The Wiltshire Archaeological and Natural History Magazine, Volume 3
Edward Hungerford Goddard
Wiltshire Archaeological and Natural History Society, 1857 - Archaeology
Includes proceedings of the annual general meetings of the Wiltshire Archaeological and Natural History Society.
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afterwards ancient appears Arms authority barrow bird building buried bustard called Castle Castle Combe century Charles Chippenham church close Colerne collection common considerable containing Court described Devizes died Earl early east Edward Elizabeth England fact feet four George give given granted ground hand head held Henry History hundred Hungerford interesting James John kind King known Lambe land late less letter living London Longleat Lord Manor Marlborough means meeting Mode Music natural notes objects original parish period person possession present probably reference remains remarkable respect Richard Robert Salisbury says Seal seems seen Sheriff side Sir John Society species specimen Steeple Ashton stones taken Thomas town various Walter whole Wilts Wiltshire window
Page 309 - And ever, against eating cares, Lap me in soft Lydian airs, Married to immortal verse, Such as the meeting soul may pierce, In notes with many a winding bout Of linked sweetness long drawn out, With wanton heed and giddy cunning; The melting voice through mazes running, Untwisting all the chains that tie The hidden soul of harmony; That Orpheus...
Page 266 - In the elder days of Art, Builders -wrought with greatest care Each minute and unseen part ; For the gods see everywhere.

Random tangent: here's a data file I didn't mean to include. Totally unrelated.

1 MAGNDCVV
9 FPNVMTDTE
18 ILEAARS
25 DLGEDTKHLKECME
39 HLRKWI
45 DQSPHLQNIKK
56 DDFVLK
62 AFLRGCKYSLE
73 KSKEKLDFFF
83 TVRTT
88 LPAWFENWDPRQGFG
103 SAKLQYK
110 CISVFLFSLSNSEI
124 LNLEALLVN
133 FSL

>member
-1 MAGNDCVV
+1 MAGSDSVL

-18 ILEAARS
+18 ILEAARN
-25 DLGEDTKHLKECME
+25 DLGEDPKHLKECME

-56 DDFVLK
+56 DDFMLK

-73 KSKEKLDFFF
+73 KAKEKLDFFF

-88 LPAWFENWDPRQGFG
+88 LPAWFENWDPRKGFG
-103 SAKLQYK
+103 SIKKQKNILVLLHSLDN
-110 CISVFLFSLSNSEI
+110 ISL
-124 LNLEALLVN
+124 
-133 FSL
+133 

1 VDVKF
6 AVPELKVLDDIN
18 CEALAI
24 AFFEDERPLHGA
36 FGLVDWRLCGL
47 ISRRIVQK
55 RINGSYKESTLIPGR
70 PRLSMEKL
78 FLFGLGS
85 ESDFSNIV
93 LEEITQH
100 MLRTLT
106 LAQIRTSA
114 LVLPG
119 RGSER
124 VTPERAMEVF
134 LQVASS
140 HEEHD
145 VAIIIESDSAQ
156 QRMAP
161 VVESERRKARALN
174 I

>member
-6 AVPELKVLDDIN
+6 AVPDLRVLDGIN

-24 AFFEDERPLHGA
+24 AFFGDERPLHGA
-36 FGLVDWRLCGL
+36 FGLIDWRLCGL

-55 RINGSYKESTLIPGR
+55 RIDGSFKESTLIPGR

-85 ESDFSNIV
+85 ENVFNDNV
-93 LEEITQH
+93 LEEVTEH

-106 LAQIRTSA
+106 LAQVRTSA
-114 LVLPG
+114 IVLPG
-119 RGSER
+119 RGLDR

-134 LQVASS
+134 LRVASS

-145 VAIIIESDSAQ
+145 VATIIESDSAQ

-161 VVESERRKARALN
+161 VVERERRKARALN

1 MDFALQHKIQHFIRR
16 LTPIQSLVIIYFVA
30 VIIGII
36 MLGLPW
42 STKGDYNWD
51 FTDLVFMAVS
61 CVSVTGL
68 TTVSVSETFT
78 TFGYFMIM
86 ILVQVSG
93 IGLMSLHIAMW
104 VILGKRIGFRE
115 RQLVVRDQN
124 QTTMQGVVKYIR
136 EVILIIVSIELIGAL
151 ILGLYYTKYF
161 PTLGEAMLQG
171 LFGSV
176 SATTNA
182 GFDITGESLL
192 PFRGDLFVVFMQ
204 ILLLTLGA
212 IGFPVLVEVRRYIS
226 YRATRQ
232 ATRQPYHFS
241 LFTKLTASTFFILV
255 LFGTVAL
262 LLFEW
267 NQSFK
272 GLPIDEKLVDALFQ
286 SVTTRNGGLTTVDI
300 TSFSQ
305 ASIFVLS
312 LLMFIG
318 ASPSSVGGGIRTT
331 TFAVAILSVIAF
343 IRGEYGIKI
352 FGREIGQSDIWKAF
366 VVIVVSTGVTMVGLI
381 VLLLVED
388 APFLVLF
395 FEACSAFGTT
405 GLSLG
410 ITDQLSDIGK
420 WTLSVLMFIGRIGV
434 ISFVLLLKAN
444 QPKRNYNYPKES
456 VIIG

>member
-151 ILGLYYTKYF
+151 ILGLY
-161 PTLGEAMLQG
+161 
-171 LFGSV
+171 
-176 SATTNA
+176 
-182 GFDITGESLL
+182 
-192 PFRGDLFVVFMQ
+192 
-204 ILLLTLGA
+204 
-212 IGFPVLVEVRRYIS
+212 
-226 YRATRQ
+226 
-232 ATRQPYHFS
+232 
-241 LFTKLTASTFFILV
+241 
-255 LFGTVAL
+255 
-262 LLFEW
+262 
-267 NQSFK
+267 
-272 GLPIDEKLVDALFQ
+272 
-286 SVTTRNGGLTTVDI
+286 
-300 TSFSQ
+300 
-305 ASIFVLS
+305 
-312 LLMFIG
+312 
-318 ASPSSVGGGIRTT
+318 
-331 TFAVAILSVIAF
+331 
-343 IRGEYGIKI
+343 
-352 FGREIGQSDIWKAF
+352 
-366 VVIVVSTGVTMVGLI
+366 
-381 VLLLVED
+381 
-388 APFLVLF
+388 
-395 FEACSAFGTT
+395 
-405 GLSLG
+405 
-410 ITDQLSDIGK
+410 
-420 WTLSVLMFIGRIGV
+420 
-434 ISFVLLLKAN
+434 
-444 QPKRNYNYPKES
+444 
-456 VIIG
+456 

Page 174 - I to the Church the living call, and to the grave do summon all, AR 1728.
Page 289 - Vrats told a friend of mine who accompanied him to the gallows, and gave him some advice, that he did not value dying of a rush, and hoped and believed God...
Page 299 - THERE is a bird, who by his coat, And by the hoarseness of his note, Might be supposed a crow; A great frequenter of the church, Where bishoplike he finds a perch, And dormitory too. Above the steeple shines a plate, That turns and turns, to indicate From what point blows the weather. Look up— your brains begin to swim, 'Tis in the clouds— that pleases him, He chooses it the rather.
Page 56 - s kill all the lawyers. Cade. Nay, that I mean to do. Is not this a lamentable thing, that of the skin of an innocent lamb should be made parchment ? that parchment, being scribbled o'er, should undo a man...
Page 66 - Next to the immediate discharge of my holy office, I know not how in any course of studies I could have better served my patron, my people, and my successors, than by preserving the memoirs of this parish and the adjacent parts, which before lay remote from common notice, and in few years had been buried in unsearchable oblivion.
Page 134 - ... the young birds (before they were able to fly) with greyhounds. So far from this possibility existing with the present remnant of the breed, the young birds, upon being alarmed, constantly squat close to the ground, in the...